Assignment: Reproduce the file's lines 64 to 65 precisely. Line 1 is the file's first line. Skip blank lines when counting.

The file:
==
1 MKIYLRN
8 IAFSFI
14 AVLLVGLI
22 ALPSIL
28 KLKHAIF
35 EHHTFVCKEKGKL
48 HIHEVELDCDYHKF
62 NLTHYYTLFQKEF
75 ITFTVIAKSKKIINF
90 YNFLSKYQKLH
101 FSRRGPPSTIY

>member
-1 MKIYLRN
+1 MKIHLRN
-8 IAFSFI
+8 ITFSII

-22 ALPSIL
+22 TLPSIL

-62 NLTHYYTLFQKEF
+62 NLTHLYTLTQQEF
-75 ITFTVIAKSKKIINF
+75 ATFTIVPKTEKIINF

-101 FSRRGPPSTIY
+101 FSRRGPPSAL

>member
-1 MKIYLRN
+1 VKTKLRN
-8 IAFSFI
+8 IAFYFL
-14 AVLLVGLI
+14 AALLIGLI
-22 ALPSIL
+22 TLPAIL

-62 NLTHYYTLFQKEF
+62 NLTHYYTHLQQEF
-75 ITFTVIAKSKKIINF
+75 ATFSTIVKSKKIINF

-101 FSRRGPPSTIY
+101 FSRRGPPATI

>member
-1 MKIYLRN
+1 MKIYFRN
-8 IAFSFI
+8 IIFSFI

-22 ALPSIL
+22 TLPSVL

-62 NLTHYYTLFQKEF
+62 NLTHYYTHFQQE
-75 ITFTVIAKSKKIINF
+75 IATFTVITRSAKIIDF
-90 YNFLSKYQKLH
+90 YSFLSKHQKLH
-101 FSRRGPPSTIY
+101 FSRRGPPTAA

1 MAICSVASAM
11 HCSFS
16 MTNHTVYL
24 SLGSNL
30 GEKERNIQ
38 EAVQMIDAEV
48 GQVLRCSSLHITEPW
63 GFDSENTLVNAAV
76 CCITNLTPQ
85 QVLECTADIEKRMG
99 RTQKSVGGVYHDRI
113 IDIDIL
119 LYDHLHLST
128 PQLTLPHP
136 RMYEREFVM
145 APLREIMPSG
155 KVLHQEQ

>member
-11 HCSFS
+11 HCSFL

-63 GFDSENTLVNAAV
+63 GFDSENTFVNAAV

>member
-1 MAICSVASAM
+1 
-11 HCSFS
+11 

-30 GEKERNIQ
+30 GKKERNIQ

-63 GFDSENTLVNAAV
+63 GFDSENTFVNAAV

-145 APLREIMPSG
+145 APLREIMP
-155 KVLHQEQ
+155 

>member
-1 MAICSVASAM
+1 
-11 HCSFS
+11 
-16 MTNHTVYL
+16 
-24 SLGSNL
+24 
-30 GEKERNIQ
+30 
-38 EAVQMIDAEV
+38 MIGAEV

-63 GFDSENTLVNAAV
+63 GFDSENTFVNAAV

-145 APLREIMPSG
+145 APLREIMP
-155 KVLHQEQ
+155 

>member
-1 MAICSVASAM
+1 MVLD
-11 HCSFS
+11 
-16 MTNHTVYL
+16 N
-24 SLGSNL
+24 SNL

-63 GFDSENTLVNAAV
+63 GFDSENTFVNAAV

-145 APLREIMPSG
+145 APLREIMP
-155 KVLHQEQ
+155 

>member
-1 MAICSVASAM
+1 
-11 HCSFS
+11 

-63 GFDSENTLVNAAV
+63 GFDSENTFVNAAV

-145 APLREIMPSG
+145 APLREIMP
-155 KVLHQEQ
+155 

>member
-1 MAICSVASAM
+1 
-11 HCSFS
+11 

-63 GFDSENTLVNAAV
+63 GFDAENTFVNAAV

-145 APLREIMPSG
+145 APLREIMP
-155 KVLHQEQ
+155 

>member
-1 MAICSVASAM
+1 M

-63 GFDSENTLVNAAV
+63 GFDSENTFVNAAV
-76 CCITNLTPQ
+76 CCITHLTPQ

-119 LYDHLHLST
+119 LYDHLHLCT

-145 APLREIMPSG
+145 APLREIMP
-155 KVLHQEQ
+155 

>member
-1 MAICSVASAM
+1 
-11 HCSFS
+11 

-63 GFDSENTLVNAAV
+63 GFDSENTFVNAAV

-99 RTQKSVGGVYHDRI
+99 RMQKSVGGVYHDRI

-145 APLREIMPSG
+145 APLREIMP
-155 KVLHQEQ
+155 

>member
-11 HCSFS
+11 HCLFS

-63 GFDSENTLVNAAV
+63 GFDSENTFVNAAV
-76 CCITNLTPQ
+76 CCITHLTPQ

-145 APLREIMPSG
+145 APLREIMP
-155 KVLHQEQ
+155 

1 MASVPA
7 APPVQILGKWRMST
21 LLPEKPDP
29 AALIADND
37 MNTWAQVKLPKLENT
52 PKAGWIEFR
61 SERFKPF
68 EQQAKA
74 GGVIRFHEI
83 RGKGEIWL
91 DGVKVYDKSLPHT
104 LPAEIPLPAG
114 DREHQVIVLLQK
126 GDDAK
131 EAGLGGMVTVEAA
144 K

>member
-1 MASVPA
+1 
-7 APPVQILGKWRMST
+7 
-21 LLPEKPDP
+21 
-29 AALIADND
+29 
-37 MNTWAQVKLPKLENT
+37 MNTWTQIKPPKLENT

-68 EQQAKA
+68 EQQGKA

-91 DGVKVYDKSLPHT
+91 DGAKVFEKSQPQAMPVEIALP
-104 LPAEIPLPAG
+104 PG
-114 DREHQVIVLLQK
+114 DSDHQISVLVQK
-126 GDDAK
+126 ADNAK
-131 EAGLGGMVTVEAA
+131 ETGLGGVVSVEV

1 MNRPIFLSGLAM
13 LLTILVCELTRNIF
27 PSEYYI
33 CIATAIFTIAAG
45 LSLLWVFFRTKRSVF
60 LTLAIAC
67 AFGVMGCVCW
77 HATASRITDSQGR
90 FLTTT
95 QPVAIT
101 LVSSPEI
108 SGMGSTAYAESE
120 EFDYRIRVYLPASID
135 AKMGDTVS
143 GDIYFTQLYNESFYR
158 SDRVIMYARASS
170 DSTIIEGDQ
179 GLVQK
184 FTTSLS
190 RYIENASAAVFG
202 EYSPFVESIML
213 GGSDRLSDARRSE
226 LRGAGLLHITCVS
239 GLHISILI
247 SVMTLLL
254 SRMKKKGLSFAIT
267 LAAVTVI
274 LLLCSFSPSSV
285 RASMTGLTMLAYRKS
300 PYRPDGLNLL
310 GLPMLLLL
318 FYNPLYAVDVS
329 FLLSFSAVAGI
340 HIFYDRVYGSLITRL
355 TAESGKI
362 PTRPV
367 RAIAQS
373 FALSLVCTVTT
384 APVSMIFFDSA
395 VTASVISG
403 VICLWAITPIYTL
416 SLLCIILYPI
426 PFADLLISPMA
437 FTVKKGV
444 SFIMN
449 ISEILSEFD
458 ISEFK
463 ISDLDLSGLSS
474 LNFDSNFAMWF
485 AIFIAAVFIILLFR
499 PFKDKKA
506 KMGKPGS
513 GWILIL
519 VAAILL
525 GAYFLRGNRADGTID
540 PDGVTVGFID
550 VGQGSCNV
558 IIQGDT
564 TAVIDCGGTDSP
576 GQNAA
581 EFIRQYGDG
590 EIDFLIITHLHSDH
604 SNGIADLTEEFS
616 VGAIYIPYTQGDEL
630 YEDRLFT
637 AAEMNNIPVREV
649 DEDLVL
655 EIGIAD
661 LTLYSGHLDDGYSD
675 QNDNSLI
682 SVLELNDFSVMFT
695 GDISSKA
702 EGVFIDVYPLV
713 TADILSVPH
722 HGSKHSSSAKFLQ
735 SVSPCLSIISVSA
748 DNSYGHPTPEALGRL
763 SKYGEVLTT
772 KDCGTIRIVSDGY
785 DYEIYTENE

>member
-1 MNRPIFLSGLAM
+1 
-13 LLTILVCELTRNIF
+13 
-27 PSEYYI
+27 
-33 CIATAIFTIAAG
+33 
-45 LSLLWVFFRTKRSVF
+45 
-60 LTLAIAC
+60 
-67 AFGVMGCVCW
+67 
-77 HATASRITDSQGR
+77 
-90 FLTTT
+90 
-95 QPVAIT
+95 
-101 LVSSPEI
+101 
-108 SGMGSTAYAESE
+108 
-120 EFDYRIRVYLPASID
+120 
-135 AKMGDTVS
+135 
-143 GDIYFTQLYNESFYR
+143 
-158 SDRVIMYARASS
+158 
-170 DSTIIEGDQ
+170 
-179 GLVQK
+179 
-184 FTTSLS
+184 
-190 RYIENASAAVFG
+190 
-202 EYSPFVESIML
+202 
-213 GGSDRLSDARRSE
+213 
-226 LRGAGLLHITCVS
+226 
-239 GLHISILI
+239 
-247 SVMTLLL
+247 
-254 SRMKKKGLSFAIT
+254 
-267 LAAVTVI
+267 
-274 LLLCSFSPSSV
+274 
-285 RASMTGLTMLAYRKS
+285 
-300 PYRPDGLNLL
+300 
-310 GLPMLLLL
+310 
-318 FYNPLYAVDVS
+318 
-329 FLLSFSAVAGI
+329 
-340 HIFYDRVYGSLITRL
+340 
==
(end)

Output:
85 QVLECTADIEKRMG
99 RTQKSVGGVYHDRI